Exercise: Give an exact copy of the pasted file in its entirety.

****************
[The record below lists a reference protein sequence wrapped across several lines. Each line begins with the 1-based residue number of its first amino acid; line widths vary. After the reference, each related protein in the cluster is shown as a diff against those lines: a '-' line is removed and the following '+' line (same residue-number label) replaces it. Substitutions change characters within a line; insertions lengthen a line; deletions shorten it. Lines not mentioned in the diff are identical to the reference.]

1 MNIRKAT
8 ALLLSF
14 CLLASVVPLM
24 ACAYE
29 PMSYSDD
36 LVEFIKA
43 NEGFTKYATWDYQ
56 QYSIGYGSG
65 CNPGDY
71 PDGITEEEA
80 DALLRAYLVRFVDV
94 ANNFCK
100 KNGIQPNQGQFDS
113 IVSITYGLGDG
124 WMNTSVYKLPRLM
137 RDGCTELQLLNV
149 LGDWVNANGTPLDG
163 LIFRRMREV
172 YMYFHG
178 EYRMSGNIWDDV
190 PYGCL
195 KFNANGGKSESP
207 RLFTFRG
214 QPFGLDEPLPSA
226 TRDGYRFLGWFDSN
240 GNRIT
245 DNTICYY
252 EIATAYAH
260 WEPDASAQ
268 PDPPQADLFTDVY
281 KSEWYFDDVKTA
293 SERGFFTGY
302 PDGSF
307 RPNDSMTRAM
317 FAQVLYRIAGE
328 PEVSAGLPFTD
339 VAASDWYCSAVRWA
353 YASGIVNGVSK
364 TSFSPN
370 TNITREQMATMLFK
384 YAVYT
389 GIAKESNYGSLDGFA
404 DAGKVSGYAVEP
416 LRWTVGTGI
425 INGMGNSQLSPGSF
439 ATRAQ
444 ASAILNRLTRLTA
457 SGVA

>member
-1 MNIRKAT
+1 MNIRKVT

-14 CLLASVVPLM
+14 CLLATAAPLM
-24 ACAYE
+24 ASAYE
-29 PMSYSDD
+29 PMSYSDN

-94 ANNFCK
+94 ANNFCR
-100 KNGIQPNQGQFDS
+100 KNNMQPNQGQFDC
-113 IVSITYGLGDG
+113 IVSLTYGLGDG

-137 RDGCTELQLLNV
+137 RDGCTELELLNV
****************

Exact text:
[The record below lists a reference protein sequence wrapped across several lines. Each line begins with the 1-based residue number of its first amino acid; line widths vary. After the reference, each related protein in the cluster is shown as a diff against those lines: a '-' line is removed and the following '+' line (same residue-number label) replaces it. Substitutions change characters within a line; insertions lengthen a line; deletions shorten it. Lines not mentioned in the diff are identical to the reference.]

1 MNIRKAT
8 ALLLSF
14 CLLASVVPLM
24 ACAYE
29 PMSYSDD
36 LVEFIKA
43 NEGFTKYATWDYQ
56 QYSIGYGSG
65 CNPGDY
71 PDGITEEEA
80 DALLRAYLVRFVDV
94 ANNFCK
100 KNGIQPNQGQFDS
113 IVSITYGLGDG
124 WMNTSVYKLPRLM
137 RDGCTELQLLNV
149 LGDWVNANGTPLDG
163 LIFRRMREV
172 YMYFHG
178 EYRMSGNIWDDV
190 PYGCL
195 KFNANGGKSESP
207 RLFTFRG
214 QPFGLDEPLPSA
226 TRDGYRFLGWFDSN
240 GNRIT
245 DNTICYY
252 EIATAYAH
260 WEPDASAQ
268 PDPPQADLFTDVY
281 KSEWYFDDVKTA
293 SERGFFTGY
302 PDGSF
307 RPNDSMTRAM
317 FAQVLYRIAGE
328 PEVSAGLPFTD
339 VAASDWYCSAVRWA
353 YASGIVNGVSK
364 TSFSPN
370 TNITREQMATMLFK
384 YAVYT
389 GIAKESNYGSLDGFA
404 DAGKVSGYAVEP
416 LRWTVGTGI
425 INGMGNSQLSPGSF
439 ATRAQ
444 ASAILNRLTRLTA
457 SGVA

>member
-1 MNIRKAT
+1 MNIRKVT

-14 CLLASVVPLM
+14 CLLATAAPLM
-24 ACAYE
+24 ASAYE
-29 PMSYSDD
+29 PMSYSDN

-94 ANNFCK
+94 ANNFCR
-100 KNGIQPNQGQFDS
+100 KNNMQPNQGQFDC
-113 IVSITYGLGDG
+113 IVSLTYGLGDG

-137 RDGCTELQLLNV
+137 RDGCTELELLNV